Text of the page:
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Int J Environ Res Public Health. 2006 Jun;3(2):129-35.

The evolution of depleted uranium as an environmental risk factor: lessons from other metals.

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Department of Psychology, University of Nebraska at Kearney, Kearney, NE 68849, USA.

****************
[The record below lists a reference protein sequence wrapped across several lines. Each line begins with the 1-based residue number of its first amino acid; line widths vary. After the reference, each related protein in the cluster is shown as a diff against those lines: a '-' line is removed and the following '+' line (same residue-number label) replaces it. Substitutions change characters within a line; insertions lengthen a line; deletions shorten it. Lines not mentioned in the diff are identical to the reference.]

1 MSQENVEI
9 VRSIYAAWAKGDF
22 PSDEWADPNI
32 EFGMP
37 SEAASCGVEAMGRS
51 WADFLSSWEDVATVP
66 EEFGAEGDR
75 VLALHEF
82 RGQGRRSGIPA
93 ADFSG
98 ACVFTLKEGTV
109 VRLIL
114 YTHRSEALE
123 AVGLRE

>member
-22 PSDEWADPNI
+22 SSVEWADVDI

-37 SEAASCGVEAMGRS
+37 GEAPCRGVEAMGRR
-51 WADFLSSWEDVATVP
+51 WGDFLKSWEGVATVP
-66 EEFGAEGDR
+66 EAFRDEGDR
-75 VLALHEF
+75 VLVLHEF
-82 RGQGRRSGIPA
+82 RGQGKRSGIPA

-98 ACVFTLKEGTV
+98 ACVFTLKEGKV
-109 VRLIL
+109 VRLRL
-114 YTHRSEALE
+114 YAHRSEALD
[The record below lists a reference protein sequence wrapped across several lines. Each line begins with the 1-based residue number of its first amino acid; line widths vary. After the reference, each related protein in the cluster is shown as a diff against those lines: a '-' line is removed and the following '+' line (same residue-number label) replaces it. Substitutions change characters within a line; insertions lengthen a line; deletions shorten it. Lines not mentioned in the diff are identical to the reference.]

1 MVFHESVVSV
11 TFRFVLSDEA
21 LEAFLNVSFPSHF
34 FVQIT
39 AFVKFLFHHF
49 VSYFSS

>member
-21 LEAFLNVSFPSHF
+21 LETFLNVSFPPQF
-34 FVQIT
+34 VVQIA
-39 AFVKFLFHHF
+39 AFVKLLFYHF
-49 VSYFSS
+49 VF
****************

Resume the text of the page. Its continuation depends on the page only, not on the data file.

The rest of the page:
Depleted uranium (DU) is used in both civilian and military applications. Civilian uses are primarily limited to ballast and counterweights in ships and aircraft with limited risk of environmental release. The very nature of the military use of DU releases DU into the environment. DU released into the environment from military use takes the form of large fragments that are chemically unchanged and dust in the form of oxides. DU dust is nearly insoluble, respirable and shows little mobility in the soil. Exposure to DU occurs primarily from inhalation of dust and possible hand to mouth activity. Toxicity of DU is believed to be primarily chemical in nature with radiological activity being a lesser problem. DU has been shown to have a variety of behavioral and neurological effects in experimental animals. DU has been used the Balkans, Afghanistan, and both Iraq wars and there is a high probability of its use in future conflicts. Further, other nations are developing DU weaponry; some of these nations may use DU with a greater radiological risk than those currently in use. The toxicity of DU has been studied mostly as an issue of the health of military personnel. However, many tons of DU have been left in the former theater of war and indigenous populations continue to be exposed to DU, primarily in the form of dust. Little epidemiological data exists concerning the impact of DU on these groups. It may be possible to extrapolate what the effects of DU may be on indigenous groups by examining the data on similar metals. DU has many similarities to lead in its route of exposure, chemistry, metabolic fate, target organs, and effect of experimental animals. Studies should be conducted on indigenous groups using lead as a model when ascertaining if DU has an adverse effect.

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